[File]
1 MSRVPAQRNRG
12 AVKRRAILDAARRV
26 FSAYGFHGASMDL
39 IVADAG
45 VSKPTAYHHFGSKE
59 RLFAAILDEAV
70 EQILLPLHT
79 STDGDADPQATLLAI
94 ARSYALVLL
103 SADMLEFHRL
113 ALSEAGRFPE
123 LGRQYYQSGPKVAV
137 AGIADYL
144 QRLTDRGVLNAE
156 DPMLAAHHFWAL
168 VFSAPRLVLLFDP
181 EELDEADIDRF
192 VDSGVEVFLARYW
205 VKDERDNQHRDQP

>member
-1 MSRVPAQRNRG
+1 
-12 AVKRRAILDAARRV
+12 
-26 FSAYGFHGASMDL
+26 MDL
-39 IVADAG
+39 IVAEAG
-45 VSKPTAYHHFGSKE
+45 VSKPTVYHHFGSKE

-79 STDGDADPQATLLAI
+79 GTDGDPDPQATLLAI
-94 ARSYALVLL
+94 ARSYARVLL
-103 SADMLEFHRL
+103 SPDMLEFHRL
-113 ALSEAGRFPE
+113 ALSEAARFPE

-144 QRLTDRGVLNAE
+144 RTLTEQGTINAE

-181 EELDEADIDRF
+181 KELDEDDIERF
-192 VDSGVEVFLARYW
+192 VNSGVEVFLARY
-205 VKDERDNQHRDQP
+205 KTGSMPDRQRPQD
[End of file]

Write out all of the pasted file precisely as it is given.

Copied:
1 MSRVPAQRNRG
12 AVKRRAILDAARRV
26 FSAYGFHGASMDL
39 IVADAG
45 VSKPTAYHHFGSKE
59 RLFAAILDEAV
70 EQILLPLHT
79 STDGDADPQATLLAI
94 ARSYALVLL
103 SADMLEFHRL
113 ALSEAGRFPE
123 LGRQYYQSGPKVAV
137 AGIADYL
144 QRLTDRGVLNAE
156 DPMLAAHHFWAL
168 VFSAPRLVLLFDP
181 EELDEADIDRF
192 VDSGVEVFLARYW
205 VKDERDNQHRDQP

>member
-1 MSRVPAQRNRG
+1 
-12 AVKRRAILDAARRV
+12 
-26 FSAYGFHGASMDL
+26 MDL
-39 IVADAG
+39 IVAEAG
-45 VSKPTAYHHFGSKE
+45 VSKPTVYHHFGSKE

-79 STDGDADPQATLLAI
+79 GTDGDPDPQATLLAI
-94 ARSYALVLL
+94 ARSYARVLL
-103 SADMLEFHRL
+103 SPDMLEFHRL
-113 ALSEAGRFPE
+113 ALSEAARFPE

-144 QRLTDRGVLNAE
+144 RTLTEQGTINAE

-181 EELDEADIDRF
+181 KELDEDDIERF
-192 VDSGVEVFLARYW
+192 VNSGVEVFLARY
-205 VKDERDNQHRDQP
+205 KTGSMPDRQRPQD